What is CHANCE? CHANCE (Connecting Humans And Nature through Conservation Experiences) is an environmental education and professional development program whose overarching goal is educate K-12 science teachers and students, and undergraduate and graduate students, in conservation biology and global environmental sustainability through scientific inquiry (RESEARCH).
What is CHANCE? Through international field courses and on-line research modules participants engage in higher-level inquiry-based research opportunities and conservation efforts that allow them to better understand some of the world’s most troubling environmental issues.
Biology 497 Global Environmental Sustainability A Field Study in China (May14-31, 2011)
What are the CHANCE Modules? The CHANCE modules are a set of on-line, environmentally themed, learning tools that utilize authentic research data. Targeted toward high school science students, each module features a student-as- researcher approach through student manipulation of a data set contributed by scientists who are currently investigating the topic.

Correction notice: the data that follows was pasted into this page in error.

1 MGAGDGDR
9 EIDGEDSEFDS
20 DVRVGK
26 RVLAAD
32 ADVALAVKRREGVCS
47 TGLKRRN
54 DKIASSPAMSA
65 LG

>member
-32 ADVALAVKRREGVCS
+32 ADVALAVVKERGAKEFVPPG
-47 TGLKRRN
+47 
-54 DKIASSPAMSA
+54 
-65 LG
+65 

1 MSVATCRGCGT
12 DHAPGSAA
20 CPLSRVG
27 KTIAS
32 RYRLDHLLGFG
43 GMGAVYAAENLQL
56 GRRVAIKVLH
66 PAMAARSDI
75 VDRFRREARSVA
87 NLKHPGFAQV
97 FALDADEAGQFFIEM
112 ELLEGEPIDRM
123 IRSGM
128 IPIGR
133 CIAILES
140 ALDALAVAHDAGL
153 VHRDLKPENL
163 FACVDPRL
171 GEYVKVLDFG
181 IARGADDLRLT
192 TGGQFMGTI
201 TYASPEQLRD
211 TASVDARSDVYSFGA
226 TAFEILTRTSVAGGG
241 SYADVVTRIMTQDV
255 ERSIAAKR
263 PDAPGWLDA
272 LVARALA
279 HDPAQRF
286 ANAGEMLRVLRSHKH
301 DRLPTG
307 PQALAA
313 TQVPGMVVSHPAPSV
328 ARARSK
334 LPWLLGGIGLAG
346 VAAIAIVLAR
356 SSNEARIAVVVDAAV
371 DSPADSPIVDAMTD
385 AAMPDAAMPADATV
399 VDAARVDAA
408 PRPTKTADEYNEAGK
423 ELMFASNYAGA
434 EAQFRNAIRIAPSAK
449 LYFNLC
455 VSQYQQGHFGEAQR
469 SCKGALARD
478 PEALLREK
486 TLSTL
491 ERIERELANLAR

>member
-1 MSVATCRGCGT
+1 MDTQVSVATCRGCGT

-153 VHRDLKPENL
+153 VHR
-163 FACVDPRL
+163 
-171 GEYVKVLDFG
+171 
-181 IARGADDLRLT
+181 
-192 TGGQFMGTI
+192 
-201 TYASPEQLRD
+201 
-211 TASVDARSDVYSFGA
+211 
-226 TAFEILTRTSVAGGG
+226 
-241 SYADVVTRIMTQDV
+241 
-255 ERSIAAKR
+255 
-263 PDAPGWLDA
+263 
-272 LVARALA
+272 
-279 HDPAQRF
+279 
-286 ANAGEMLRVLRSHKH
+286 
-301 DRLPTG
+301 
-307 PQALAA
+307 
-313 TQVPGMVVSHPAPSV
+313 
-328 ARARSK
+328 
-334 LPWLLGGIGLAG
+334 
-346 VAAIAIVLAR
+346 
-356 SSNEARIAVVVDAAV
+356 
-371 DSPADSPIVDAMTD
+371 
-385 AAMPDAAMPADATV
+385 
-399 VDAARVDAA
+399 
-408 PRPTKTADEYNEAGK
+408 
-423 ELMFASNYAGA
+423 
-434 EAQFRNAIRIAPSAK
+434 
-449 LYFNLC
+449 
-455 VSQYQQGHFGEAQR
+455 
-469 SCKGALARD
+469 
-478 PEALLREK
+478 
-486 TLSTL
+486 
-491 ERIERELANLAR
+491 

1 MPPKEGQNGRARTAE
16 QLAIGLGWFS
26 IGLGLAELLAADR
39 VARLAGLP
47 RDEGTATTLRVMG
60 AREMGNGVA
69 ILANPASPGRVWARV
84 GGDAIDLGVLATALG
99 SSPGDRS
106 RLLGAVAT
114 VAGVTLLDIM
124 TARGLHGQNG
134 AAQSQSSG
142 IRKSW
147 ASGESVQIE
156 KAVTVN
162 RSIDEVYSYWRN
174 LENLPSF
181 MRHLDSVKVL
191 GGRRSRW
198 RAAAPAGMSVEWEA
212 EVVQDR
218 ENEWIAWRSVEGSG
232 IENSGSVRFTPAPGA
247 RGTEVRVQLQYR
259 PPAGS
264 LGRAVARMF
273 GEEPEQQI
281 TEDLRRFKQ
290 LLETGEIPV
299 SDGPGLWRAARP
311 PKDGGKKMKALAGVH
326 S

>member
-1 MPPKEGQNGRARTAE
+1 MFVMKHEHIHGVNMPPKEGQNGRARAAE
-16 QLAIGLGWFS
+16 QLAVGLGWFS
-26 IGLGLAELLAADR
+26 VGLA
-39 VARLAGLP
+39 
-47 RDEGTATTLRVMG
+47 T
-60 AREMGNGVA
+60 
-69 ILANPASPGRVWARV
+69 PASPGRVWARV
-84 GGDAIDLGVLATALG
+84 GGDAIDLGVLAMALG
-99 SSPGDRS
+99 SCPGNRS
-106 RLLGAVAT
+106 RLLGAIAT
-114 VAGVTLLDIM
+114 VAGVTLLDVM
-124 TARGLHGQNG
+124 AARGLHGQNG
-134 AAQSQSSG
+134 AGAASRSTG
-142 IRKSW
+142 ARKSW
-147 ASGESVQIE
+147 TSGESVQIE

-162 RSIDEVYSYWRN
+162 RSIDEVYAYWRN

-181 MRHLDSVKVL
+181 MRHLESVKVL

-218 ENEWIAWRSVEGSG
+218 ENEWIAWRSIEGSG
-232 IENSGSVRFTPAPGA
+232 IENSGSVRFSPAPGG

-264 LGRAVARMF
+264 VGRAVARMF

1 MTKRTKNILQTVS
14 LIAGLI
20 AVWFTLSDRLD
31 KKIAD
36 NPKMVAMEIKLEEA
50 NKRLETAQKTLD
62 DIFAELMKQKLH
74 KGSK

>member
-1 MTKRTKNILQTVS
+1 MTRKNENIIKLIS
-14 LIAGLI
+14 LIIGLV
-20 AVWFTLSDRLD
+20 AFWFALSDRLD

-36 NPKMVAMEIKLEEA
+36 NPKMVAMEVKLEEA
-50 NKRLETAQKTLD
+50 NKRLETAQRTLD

CHANCE engages with the world, interacting with local, national, and global organizations, institutions, corporations and communities in productive relationships and research activities, all in the name of educational outreach and global environmental sustainability. Professors & Teachers Researchers College Graduates High School Students Universities Educational Organizations Government Organizations Corporations Non-Government Organizations Relationships
Just the Facts? Introductory Undergraduate Biology Courses Focus on Low-Level Cognitive Skills Jennifer L. Momsen, Tammy M. Long, Sara A. Wyse, and Diane Ebert-May Department of Plant Biology and Center for Integrative Studies in Biology, Michigan State University Figure 1. Assessment items and syllabi goals binned by cognitive (Bloom’s) level. Level 1: comprehension; 2: understanding; 3: application; 4: analysis; 5: synthesis; 6: evaluation. Frequencies show faculty set course goals that target higher cognitive processes and assess lower cognitive processes